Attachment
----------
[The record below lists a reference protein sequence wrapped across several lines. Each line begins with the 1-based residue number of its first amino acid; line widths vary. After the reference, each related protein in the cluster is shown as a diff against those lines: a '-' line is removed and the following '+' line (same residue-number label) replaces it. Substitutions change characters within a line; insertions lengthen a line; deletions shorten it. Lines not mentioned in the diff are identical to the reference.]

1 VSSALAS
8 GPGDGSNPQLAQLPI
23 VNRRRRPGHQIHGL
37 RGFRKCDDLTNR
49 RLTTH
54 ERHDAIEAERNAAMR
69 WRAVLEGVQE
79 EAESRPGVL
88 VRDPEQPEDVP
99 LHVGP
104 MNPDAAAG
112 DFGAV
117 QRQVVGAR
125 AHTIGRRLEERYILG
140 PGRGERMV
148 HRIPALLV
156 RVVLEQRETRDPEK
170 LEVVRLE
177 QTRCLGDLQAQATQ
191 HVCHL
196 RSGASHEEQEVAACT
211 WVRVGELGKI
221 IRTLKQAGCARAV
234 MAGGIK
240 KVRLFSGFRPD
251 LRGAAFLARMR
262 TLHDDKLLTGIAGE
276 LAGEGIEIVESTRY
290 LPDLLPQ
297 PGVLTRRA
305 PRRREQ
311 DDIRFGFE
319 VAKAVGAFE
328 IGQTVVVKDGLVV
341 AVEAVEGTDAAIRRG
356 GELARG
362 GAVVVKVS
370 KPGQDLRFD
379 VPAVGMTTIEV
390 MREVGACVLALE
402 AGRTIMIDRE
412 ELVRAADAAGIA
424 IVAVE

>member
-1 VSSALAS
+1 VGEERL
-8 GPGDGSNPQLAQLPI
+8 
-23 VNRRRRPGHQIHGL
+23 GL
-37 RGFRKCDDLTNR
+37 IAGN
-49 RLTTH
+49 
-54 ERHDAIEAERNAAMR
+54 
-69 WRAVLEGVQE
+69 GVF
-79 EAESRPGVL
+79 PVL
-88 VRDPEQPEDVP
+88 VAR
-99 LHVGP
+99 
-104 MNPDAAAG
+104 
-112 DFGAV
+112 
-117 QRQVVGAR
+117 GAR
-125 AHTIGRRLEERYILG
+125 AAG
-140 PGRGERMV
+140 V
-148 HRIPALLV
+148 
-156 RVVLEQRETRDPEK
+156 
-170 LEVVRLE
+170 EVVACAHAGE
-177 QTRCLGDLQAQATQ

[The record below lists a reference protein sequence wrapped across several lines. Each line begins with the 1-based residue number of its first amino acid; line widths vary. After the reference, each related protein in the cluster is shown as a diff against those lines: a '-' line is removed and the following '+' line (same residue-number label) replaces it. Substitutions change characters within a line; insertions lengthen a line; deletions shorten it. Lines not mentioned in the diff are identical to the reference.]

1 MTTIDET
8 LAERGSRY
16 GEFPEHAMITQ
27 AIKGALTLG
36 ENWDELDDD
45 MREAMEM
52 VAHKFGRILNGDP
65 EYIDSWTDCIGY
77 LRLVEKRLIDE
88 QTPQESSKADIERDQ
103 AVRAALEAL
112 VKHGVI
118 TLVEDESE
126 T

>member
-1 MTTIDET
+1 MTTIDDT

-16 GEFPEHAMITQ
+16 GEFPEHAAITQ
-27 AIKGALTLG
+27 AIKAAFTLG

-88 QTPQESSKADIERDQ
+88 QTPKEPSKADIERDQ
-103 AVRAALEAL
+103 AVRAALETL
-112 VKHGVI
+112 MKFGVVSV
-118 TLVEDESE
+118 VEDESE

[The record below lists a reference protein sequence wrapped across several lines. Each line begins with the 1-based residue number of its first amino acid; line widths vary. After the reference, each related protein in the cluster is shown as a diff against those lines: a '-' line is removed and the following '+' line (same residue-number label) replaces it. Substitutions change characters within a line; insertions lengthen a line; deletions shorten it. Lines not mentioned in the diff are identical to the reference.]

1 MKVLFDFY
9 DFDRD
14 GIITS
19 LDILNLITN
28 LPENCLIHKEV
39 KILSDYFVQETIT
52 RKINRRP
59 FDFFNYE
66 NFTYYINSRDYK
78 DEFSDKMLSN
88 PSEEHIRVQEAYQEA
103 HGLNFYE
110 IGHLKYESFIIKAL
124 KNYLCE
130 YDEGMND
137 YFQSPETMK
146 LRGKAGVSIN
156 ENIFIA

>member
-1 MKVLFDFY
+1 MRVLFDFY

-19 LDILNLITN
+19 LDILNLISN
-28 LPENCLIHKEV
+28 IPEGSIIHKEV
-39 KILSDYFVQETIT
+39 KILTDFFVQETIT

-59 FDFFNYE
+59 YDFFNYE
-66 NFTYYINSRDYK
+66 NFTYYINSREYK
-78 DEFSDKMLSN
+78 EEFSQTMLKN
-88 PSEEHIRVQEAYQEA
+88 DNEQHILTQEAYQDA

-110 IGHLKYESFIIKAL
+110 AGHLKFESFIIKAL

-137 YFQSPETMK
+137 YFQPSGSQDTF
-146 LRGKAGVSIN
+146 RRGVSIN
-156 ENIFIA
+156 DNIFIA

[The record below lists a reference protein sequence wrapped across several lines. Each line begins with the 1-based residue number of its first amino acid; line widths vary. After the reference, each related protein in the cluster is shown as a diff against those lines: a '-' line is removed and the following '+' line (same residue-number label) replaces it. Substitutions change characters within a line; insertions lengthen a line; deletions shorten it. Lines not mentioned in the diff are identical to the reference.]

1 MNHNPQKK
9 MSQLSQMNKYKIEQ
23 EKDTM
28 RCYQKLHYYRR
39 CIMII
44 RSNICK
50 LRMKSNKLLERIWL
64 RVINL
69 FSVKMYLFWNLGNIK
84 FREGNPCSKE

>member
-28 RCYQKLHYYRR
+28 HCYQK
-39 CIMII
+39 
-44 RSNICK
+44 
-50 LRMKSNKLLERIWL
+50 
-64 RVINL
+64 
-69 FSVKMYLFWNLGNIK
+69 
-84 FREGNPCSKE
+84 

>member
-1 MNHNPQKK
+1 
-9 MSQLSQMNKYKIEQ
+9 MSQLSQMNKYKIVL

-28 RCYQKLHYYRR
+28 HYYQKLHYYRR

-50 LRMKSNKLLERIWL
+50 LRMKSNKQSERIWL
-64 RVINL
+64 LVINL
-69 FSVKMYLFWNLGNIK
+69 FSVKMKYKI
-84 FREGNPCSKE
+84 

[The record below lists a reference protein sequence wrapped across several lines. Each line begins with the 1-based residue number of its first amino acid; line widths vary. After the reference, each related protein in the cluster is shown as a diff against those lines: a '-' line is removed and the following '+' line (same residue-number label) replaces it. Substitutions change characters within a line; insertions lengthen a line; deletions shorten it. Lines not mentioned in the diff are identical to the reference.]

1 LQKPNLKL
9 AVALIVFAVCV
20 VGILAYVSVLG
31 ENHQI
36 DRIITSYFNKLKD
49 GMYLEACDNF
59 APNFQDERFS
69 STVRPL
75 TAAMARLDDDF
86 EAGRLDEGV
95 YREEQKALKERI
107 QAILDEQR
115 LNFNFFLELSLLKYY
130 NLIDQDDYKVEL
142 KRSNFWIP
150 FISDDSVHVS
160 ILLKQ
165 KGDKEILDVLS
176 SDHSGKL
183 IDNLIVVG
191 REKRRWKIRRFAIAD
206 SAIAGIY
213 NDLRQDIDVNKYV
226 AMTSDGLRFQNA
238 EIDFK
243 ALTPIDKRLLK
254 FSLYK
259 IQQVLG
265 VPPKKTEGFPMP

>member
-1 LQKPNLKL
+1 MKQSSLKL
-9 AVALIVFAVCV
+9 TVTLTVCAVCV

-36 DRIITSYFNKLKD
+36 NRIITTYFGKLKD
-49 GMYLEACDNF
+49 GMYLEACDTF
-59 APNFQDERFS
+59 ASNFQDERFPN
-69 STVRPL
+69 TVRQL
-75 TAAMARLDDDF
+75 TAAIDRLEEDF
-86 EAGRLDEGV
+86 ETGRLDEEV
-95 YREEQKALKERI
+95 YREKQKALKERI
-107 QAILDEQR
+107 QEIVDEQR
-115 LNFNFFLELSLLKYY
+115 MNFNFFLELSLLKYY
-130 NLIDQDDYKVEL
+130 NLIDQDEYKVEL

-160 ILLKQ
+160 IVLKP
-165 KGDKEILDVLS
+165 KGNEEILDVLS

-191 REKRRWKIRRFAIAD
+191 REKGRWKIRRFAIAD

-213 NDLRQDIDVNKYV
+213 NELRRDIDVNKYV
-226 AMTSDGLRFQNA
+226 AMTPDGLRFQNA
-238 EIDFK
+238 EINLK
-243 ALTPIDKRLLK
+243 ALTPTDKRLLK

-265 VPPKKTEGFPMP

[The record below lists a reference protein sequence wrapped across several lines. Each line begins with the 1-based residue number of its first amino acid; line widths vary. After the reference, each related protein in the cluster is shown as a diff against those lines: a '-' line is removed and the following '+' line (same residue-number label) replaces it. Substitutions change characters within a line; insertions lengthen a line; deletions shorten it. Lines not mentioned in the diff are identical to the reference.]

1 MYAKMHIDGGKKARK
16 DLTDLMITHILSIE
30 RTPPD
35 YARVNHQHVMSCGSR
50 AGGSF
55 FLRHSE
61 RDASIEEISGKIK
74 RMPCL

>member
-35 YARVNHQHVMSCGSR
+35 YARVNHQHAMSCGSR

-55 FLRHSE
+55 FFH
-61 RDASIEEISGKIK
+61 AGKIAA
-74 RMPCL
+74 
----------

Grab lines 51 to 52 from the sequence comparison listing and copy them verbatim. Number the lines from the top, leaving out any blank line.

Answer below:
+23 GL
-37 RGFRKCDDLTNR